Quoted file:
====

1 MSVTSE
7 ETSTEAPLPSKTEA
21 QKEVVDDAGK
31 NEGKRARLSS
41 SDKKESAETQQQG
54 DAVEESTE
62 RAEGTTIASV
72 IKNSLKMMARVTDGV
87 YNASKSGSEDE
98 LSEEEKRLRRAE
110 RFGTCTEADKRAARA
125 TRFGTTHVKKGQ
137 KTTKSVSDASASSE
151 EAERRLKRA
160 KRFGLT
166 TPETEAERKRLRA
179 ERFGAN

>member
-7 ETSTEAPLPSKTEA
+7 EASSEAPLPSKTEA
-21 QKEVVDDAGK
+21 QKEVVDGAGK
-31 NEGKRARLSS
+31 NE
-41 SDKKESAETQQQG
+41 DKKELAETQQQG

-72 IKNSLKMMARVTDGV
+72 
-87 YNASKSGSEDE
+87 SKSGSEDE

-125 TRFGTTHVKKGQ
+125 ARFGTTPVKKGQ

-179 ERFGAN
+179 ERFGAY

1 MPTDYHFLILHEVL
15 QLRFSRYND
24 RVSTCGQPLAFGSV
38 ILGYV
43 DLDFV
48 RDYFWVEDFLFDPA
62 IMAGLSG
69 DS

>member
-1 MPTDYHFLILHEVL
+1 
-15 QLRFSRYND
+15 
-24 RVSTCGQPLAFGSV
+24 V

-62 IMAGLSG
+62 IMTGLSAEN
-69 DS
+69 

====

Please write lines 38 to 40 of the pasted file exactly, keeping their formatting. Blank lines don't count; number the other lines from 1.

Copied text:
38 ILGYV
43 DLDFV
48 RDYFWVEDFLFDPA